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Clearwater ‘flips the script’ on once blighted area

Mark Parker



Mayor Bruce Rector addresses attendees at a groundbreaking ceremony Thursday for Clearwater Gardens. Images provided.

The former site of two crime-ridden hotels in Clearwater will soon become a vibrant affordable housing development with income limits as low as $20,000 annually.

City and Orlando-based Archway Partners officials gathered Thursday to celebrate construction commencing on Clearwater Gardens. The $31.77 million project will provide 81 affordable units at 1260 Cleveland Street.

The property is just over a mile from Coachman Park and once housed a notorious Economy Inn and dilapidated Royal Palm Motel. The city bought and demolished the buildings in 2011.

“It was really a problem for the community, a crime problem,” Mayor Bruce Rector told the Catalyst. “So, to just kind of flip the script on that particular parcel – to take it from a problem piece of land to one that we hope will be a spark for great things to happen – is just really exciting to us.”

The much-anticipated development’s 81 units are for those earning between 30% and 80% of the area median income.

The four-story building will feature 18 one and two-bedroom units for people earning less than 30% of the area median income (AMI), or $20,100 annually. Another 20 are for those earning up to 60%, and the remaining 19 are at 80% AMI, or $53,500 for one person.

Those income restrictions will endure until at least 2075. While many people think affordable housing is strictly for those who rely on public assistance, Rector noted that is “not the case at all.”

“It’s becoming more and more difficult to recruit employees to provide services the citizens need,” he added. “And expecting them to drive from two hours away because that’s the closest affordable housing they can find.”

The city has an “older population,” which Rector said leads to outdated perceptions of affordable or attainable housing. Clearwater Gardens embodies a new era of subsidized developments. The apartments feature granite countertops and energy-efficient appliances and fixtures.

The building will provide a library, community room, fitness center, children’s game room, coworking space and a technology lab. Clearwater Gardens will receive National Green Building Standard certification once construction concludes in the fall of 2025.

Rector said “it doesn’t cost much” to launch a successful business from home, and the city hopes to foster entrepreneurialism. “We’d love to have the kind of communal feel where folks are sharing ideas and meeting at coffee shop … that’s the kind of collaboration that folks don’t get enough of today.”

“This project is not that far from the waterfront,” Rector added. “A younger professional on a bicycle can get down to the water easily from where they live. That kind of quality of life and vibrance – that’s what we’re really looking to create more of here.”

Chuck Lane, assistant director of economic development and housing, has worked on the project for years. Planning began in 2020, and Archway Partners eventually emerged from a competitive proposal process.

However, critical tax credits were initially elusive. Lane said the city, undeterred, extended its contract with Archway. The public-private partnership received $21.14 million from the Florida Housing Finance Corporation the following year.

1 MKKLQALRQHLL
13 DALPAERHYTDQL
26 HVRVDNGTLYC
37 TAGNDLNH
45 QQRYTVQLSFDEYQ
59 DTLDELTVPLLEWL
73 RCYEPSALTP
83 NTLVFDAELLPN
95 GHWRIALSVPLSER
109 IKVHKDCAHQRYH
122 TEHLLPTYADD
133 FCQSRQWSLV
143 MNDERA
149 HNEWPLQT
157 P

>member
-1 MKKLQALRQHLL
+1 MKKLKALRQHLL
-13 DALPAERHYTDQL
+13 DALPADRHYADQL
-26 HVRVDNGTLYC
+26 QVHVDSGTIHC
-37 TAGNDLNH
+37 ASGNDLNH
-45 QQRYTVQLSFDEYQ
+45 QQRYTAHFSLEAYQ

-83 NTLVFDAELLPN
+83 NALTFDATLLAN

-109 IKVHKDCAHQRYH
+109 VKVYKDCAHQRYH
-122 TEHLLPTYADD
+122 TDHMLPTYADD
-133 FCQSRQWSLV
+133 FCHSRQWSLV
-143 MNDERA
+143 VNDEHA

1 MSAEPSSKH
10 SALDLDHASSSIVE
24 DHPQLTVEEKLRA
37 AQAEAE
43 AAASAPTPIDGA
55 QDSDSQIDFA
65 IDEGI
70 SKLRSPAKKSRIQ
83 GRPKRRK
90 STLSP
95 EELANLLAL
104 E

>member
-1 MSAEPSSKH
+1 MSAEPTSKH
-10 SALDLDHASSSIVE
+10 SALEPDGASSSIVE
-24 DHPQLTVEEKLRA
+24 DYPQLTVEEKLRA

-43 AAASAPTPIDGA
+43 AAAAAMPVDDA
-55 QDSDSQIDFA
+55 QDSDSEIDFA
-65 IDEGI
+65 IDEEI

Lane said it felt “fantastic” to break ground on the long-awaited development. He also noted that housing officials wanted to wait for a surrounding streetscape project to conclude before embarking on the housing component.

“It just makes a lot of sense,” Lane said. “And the streetscape is done; it looks absolutely beautiful. You put three years into a project like this, and you see it not only coming out of the ground but the quality of what you’re going to build – it’s phenomenal.”

After reducing the problematic hotels to rubble, the city dedicated a piece of the property to a community garden. Lane said they did so with the expectation that a development would eventually overtake the space.

City officials did not foresee the community garden’s success. The public-private partners designed the development to accommodate the garden, and Archway decided to expand upon the initiative.

“They’re going to have an urban garden for use by residents, so they’re taking that concept to a different level,” Lane said. “I’m really happy about that.”

From left: Vice Mayor David Allbritton, Mayor Bruce Rector, Councilmember Lina Teixeira and City Manager Jennifer Poirrier.

The Clearwater Community Redevelopment Agency purchased the land for $1.35 million. It also provided a $3 million, 0% interest subordinate loan.

The city offered $610,000, and the Clearwater Housing Authority committed 20 housing vouchers for its clients. Rector said Raymond James, the project’s lender, “had the courage” to join the public-private partnership.

In a prepared statement, Archway president Brett Green credited the “collaborative effort” for seeing the Clearwater Gardens project to fruition. The affordable and workforce housing-focused firm is now a known local commodity.







1 Comment

1 Comment

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    Steven Brady

    June 21, 2024at4:45 pm

    $392,000 plus per unit?

    That’s affordable housing?

    Then there are the soft costs that didn’t make the budget. Twice as much perhaps? You know that the budget doesn’t include all the government expenses and time and costs associated with delivering housing… Something the government is not good at and probably shouldn’t be doing at all.

    In St. Petersburg, I read here that there was a proposal A project down there that Subsidized housing should be set aside for Government employees. Talk about a conflict of interest…

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